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Canada Sikh Community Centre Project Among Trillium Grant Recipients


1947-2014 (Archived)
Jun 17, 2004
Sikh community centre project among Trillium grant recipients

WATERLOO REGION — The Sikh community in Cambridge is half a million dollars closer to the construction of a new temple and community centre after receiving a large grant from the Ontario Trillium Foundation.

The grant for the Sri Guru Singh Sabha community centre on Townline Road isn’t just for the construction of the Sikh temple, but a building meant for the entire community, called the Cambridge Cultural Society.

“There will be senior circles, youth groups, athletic camps, a whole bunch of things that will be coming through the pipe line … but a community centre in the true sense of the word,” said Lakhdeep Dhaliwal.

The Sikh faith, which originated in the Punjab area of India in the 15th century, focuses on service to the community, Dhaliwal said, and he hopes this centre will be the chance for multiple faiths to come together.

“It’s really interesting because the site is in between the Italian and Portuguese clubs, so it will be used for just about everything those two communities already bring, but also a growing population of South Asians that have moved to Cambridge.”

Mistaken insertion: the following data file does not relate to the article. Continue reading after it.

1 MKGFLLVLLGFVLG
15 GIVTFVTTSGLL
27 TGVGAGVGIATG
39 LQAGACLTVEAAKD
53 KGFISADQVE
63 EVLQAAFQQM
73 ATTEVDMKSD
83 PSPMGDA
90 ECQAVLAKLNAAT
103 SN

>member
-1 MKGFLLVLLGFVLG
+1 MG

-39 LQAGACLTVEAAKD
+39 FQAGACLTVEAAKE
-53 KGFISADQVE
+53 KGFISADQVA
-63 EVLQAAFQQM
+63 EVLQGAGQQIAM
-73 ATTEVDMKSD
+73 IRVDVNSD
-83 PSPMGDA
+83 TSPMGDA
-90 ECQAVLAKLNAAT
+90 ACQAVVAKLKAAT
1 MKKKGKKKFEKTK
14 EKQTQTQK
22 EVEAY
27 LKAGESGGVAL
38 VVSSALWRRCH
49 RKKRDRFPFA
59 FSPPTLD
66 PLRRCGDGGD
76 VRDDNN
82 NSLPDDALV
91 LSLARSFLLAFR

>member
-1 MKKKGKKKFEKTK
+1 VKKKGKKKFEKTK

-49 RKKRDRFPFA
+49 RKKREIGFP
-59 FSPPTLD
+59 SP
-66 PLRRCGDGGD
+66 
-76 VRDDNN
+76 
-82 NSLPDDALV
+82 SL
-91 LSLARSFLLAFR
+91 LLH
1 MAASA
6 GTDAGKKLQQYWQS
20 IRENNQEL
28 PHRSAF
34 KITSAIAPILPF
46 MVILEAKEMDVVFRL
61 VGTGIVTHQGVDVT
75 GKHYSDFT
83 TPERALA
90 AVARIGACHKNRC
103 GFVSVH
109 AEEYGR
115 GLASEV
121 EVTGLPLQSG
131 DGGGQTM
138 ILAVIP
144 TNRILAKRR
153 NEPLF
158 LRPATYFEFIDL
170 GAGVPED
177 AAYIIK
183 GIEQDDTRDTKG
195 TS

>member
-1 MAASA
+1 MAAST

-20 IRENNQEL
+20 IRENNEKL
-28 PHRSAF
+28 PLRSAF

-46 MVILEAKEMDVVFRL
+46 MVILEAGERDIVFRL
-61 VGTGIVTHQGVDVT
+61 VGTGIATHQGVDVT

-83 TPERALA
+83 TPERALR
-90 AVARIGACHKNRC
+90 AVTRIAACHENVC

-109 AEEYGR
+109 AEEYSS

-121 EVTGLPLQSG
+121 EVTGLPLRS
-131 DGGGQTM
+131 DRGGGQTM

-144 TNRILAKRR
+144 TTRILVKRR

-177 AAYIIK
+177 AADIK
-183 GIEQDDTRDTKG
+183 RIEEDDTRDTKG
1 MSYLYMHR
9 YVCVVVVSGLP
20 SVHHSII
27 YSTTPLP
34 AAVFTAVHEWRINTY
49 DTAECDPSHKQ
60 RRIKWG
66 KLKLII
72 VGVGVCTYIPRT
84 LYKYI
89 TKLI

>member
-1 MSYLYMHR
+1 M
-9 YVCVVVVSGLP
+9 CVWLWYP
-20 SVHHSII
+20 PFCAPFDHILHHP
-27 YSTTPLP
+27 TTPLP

The grant comes from the Community Capital Fund of the Trillium Foundation, a provincial wide program.

Dhaliwal, who wrote the grant proposal, said construction won’t start yet, as there is still a lot of money to be raised through the community, but the grant will help “build the place, and start the programs.”

Another $1 million was awarded to other groups in Waterloo Region through the Trillium community program fund.

Over two years the partnership between Sustainable Waterloo, the Region of Waterloo and Waterloo Region Green Solutions (REEP) will receive $150,000 to help develop a community-wide greenhouse gas inventory and action plan.

Grants are often awarded based on the amount of collaboration, said Tracey Robertson, Trillium program manager for Waterloo, Wellington and Dufferin.

But there is “a high decline rate” for grant proposals, she said, because there just isn’t enough money to go around.

About 60 submissions were received for all three areas, and only 21 grants were awarded.

Other groups in the region included the Kitchener Blues Community Inc., which will receive $163,500 over three years to support operating and stage costs, and the Polonia Alliance of Kitchener Waterloo Region, to create an accessible building to host indoor and outdoor recreational activities for people with physical challenges.

Some $140,400 will go toward the collaboration between Opportunities Waterloo Region, the Community Garden Council and the Region of Waterloo to increase accessibility to community gardens in Kitchener.

The Trillium Foundation has granted hundreds of millions of dollars to charitable and not-for-profit groups since 1982. The grants are focused on sports and recreation, arts and culture, social services and the environment.




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